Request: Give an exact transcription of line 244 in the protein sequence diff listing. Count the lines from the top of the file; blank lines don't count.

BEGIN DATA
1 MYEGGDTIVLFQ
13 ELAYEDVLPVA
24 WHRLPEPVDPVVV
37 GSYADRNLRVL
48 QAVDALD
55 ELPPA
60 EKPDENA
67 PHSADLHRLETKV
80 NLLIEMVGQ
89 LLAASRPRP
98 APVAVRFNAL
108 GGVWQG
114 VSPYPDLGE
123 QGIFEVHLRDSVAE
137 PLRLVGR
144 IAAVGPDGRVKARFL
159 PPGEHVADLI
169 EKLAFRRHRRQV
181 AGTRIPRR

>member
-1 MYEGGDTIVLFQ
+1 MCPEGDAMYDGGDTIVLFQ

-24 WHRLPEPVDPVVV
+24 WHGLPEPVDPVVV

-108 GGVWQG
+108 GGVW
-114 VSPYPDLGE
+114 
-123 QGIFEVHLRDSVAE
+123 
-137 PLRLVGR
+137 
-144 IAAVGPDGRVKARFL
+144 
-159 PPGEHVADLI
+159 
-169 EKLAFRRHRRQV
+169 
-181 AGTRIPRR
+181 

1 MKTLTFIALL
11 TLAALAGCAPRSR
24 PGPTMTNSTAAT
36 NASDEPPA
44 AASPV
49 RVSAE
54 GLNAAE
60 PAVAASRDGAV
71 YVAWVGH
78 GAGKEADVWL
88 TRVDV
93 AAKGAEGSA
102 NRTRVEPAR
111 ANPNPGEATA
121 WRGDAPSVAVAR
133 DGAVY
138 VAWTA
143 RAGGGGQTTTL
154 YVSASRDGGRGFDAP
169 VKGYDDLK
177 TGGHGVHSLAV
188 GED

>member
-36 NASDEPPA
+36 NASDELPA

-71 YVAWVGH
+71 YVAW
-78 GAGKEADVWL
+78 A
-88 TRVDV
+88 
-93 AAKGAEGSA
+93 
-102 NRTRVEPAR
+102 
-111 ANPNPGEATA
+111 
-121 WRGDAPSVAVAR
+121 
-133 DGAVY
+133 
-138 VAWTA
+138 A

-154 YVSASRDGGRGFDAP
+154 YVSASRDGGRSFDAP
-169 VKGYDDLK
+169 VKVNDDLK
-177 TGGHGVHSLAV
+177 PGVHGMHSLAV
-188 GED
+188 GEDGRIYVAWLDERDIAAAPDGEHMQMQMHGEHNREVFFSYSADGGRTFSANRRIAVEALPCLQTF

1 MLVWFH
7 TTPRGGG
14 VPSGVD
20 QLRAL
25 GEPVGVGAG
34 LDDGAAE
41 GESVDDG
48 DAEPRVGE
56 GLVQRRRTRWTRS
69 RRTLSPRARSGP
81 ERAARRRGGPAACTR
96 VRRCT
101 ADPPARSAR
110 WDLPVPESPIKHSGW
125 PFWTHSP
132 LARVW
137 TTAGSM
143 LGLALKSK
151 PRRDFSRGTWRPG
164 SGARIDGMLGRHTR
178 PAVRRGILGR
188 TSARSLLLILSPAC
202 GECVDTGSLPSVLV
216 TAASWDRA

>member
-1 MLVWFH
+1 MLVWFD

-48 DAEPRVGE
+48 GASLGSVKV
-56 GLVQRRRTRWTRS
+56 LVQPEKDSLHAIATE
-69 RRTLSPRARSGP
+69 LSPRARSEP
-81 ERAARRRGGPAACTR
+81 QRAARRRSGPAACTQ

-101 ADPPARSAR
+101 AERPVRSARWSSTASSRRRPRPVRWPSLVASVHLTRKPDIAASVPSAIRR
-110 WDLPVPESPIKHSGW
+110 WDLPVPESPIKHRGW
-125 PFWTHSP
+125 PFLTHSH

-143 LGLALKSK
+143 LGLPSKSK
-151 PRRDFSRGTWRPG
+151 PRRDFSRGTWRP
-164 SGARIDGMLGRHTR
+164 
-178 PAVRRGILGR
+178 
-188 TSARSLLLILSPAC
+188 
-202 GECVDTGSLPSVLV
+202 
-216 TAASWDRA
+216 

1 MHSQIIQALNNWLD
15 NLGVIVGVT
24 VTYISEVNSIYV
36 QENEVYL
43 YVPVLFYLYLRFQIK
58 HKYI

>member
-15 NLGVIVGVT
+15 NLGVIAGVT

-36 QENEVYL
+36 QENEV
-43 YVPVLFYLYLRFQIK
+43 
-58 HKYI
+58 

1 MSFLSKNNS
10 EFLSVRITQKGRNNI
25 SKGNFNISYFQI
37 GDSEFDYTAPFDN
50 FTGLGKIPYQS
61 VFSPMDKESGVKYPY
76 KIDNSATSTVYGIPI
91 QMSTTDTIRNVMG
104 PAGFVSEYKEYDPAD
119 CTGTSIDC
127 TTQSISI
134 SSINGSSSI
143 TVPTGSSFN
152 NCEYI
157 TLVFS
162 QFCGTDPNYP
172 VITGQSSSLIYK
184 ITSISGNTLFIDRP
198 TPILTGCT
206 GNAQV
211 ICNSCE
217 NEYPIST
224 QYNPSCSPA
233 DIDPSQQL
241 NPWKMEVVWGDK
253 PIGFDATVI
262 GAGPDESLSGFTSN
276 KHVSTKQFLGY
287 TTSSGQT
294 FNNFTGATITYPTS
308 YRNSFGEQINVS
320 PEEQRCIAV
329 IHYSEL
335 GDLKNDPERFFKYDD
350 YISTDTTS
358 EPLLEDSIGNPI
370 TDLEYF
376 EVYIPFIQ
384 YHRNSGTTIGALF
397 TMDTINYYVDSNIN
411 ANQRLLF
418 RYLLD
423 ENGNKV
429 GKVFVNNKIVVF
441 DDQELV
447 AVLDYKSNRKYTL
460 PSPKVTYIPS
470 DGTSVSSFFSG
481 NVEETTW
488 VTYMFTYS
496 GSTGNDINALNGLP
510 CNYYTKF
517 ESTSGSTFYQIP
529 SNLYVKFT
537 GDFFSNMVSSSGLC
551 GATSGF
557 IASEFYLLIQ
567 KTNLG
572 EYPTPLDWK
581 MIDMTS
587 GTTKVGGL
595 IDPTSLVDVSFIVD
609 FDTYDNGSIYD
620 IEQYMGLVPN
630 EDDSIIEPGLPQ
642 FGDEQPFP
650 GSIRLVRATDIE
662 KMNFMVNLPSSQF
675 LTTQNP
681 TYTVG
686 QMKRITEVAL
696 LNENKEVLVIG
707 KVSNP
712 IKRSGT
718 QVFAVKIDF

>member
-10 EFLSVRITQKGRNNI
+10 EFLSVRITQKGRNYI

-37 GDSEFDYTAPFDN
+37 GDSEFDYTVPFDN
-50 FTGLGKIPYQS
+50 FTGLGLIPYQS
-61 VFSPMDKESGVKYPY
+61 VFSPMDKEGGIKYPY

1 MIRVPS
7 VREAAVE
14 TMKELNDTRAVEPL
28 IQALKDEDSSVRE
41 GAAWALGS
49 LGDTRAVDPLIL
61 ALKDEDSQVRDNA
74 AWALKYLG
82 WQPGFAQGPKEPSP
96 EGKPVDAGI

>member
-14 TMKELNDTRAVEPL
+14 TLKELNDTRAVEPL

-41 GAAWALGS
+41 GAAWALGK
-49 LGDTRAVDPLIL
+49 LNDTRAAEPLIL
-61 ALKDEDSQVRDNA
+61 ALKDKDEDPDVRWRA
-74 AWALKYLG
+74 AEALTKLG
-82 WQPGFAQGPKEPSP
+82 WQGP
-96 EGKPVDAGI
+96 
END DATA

-61 VFSPMDKESGVKYPY